Storied Textile Museum to Permanently Close

The American Textile History Museum (ATHM), dedicated to preserving Merrimack Valley’s textile history, is going out of business.

The non-profit organization, founded in 1960 in North Andover and now based in Lowell, today said it is seeking permission from Attorney General Maura Healey’s office and the state’s highest court to dissolve the charity. All exhibits closed to the public in January and remaining programs and classes cease at the end of the month.

J. Matthew Coggins, of Andover, was elected board chair during December, 2015.

J. Matthew Coggins, of Andover, was elected board chair during December, 2015.

“This was an extremely difficult decision for all involved and certainly not the outcome we had hoped and worked for,” said the museum’s board Chair J. Matthew Coggins. “However, the board recognizes that serious operational challenges, financial shortfalls and other circumstances make it impossible to ethically and responsibly dedicate further financial assets to attempt to keep our doors open.”

Officials said many museums began to suffer following the Great Recession of 2008. A recent fundraising feasibility study showed the museum “would likely be unable to raise sufficient funds to adequately support future operations,” according to a statement. “The results indicate that although there is tremendous respect for ATHM and desire to see the museum’s mission continue, those beliefs are not supported by funding commitments.”

Museum attendance has been lower and costs higher than estimated when the museum moved in 1997 from North Andover to Lowell, officials said. Disposition of the museum’s collection would largely be under the direction of the attorney general. “Protecting and preserving the museum’s priceless collection of American artifacts is the priority of the ATHM board…”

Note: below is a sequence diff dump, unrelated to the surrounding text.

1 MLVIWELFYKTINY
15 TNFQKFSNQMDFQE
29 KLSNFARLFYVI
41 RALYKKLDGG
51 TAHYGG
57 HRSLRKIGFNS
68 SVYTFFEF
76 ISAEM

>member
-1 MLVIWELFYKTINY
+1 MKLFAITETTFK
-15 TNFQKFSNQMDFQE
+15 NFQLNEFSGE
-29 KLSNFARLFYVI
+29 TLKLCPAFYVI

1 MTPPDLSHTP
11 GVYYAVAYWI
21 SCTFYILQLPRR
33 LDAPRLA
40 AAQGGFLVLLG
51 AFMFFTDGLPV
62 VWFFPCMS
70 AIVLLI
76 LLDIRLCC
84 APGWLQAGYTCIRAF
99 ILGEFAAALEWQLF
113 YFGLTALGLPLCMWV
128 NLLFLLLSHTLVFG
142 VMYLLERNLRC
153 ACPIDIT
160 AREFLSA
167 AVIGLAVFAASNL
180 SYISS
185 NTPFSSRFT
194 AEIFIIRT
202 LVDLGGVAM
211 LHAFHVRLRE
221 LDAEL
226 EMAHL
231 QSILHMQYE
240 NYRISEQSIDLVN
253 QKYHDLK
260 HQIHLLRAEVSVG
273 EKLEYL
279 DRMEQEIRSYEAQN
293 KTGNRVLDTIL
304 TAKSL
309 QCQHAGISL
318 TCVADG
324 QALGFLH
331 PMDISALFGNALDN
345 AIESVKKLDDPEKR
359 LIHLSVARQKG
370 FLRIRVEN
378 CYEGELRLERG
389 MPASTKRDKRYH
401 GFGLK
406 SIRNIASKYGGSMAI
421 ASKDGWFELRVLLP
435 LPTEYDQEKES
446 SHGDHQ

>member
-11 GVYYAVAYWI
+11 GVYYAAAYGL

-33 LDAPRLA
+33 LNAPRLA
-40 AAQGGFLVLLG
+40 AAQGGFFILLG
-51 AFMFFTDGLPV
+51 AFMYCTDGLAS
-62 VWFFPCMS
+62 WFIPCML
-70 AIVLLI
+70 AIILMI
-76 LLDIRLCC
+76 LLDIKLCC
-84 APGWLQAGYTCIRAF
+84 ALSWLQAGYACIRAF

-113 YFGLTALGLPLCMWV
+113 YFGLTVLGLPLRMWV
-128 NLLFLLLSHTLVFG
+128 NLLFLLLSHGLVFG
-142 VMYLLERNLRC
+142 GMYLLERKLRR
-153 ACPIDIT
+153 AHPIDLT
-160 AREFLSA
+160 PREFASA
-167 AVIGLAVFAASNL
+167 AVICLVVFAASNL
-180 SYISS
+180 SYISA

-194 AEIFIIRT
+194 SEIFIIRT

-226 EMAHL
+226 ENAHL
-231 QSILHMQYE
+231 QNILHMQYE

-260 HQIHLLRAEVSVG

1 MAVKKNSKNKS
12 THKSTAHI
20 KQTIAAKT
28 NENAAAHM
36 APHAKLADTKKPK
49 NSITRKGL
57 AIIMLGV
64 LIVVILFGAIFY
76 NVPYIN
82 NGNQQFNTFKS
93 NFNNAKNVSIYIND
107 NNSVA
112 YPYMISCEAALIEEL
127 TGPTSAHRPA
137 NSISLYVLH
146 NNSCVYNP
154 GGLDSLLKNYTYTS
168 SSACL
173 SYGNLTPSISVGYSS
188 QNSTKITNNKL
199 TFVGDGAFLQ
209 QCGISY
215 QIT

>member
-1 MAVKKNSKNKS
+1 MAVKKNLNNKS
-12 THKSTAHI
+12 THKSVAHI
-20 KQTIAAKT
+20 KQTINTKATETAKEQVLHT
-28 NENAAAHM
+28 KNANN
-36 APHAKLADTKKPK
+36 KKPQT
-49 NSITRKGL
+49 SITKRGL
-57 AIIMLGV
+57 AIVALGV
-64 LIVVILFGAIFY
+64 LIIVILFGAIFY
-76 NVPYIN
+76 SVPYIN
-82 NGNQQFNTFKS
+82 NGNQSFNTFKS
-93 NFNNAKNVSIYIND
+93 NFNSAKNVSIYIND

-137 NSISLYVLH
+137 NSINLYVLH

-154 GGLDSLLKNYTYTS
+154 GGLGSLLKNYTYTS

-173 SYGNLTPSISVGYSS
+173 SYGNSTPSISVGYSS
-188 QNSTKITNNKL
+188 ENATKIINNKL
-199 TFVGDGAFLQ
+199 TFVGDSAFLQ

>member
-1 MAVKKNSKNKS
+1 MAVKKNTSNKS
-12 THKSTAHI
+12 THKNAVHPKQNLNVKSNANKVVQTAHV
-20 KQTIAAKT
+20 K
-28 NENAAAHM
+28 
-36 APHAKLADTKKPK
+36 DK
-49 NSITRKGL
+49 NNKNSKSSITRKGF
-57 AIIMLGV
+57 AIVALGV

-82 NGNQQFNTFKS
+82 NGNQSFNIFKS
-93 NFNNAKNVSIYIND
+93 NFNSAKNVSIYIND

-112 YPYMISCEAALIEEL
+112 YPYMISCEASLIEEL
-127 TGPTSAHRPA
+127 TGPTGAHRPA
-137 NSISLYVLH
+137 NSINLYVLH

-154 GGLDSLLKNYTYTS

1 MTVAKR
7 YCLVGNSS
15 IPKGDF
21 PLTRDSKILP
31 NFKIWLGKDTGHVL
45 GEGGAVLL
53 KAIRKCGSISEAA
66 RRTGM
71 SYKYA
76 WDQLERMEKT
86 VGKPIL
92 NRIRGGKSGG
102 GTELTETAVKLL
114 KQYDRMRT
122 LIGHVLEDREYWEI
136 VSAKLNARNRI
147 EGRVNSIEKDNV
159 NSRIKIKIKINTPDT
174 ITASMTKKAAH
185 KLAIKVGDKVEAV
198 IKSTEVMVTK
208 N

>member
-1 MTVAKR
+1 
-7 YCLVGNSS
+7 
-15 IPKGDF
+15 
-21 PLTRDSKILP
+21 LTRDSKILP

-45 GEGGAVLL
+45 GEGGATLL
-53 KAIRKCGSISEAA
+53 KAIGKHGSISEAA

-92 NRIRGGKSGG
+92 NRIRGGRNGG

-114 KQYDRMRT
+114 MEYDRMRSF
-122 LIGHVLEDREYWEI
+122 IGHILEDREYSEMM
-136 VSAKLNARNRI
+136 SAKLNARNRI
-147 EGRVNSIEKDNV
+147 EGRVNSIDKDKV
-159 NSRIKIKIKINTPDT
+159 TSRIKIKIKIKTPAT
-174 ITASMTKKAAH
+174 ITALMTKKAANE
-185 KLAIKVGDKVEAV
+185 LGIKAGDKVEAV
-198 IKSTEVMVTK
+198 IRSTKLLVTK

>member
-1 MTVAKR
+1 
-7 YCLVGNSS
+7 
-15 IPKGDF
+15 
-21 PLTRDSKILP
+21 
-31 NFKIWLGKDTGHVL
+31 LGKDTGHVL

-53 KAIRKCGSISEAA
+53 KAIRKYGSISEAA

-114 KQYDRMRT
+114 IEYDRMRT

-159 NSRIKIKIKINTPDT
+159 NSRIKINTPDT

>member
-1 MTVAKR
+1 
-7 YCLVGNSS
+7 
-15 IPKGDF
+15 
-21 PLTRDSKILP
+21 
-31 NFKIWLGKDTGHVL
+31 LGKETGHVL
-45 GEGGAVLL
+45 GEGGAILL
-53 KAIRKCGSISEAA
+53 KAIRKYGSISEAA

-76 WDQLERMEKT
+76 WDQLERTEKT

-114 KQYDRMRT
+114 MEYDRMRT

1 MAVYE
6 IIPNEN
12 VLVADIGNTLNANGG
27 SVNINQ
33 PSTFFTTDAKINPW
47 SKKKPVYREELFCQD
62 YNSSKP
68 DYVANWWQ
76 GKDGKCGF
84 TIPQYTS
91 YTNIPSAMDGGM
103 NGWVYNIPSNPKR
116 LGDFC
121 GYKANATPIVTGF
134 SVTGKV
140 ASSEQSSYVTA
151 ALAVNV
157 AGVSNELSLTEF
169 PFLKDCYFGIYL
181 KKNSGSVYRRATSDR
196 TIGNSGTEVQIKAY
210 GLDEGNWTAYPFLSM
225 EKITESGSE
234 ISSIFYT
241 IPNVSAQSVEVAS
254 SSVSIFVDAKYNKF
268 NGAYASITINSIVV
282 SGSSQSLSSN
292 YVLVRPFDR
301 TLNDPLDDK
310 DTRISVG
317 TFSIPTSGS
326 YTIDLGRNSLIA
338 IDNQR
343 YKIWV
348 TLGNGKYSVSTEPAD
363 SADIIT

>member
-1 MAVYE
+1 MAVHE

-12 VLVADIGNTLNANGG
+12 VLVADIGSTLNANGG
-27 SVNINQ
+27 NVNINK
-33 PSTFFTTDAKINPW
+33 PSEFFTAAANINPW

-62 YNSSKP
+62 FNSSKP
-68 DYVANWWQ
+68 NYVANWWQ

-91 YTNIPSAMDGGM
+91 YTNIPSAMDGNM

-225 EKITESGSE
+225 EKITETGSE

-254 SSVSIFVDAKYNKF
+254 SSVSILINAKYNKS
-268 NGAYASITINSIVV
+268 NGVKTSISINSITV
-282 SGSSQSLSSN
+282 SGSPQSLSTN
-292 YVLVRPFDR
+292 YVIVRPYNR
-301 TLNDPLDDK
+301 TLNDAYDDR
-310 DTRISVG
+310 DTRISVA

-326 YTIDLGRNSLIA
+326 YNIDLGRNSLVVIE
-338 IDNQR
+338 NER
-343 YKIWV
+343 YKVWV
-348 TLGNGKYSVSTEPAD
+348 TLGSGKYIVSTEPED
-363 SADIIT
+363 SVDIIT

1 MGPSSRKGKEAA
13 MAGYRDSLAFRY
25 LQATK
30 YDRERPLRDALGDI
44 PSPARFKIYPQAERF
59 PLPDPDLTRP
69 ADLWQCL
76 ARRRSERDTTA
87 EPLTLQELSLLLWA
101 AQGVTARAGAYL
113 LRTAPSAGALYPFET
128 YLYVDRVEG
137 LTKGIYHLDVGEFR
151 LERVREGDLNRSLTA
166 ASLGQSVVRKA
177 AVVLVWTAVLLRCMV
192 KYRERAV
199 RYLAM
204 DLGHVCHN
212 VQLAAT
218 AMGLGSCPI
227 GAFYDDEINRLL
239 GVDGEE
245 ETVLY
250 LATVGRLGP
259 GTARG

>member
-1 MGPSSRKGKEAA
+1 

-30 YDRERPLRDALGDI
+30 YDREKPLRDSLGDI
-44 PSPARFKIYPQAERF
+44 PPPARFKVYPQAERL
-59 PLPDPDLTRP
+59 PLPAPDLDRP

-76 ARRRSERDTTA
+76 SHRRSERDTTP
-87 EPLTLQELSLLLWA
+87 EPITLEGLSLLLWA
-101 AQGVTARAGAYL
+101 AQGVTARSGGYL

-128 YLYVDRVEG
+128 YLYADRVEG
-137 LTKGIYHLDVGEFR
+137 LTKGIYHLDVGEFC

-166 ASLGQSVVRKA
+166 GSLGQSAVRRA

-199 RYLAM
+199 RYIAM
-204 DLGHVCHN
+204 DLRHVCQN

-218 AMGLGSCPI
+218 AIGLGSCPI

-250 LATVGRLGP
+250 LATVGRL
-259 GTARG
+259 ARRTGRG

Christopher Rogers, a member of the ATHM Board of Advisors and grandson of Caroline Stevens Rogers—who founded ATHM—said that the closure of ATHM will be a sad day, but that his grandmother was a big believer in change when change is needed.

“She’d be the first to cry for a minute for the loss, but then say, ‘It’s been incredible. Look at all the good we’ve done.’”

Previous donations will likely be transferred to other nonprofit or charitable entities. The museum has hired the Edge Group, Lowell, to begin working to sell its 65,000-square-foot condominium space at 491 Dutton St., Lowell.

Besides Coggins, officers include Barrett F. Ripley, vice chairman; Peggy Church, secretary; and Todd Smith, executive director. Trustees are Judy C. Canal, Linda C. Carpenter, Laurie Carlson Steger, Peter J. Caruso II, Gail M. Dowd, A. Garcia, Matthew Llewellyn, Eric A. Lowrey, John H. Pearson Jr., George W. Shuster, Ruth B. Ward and L. McKay Whatley. Emeritus trustees include William B. Gannett and Marlene K. Marchilena.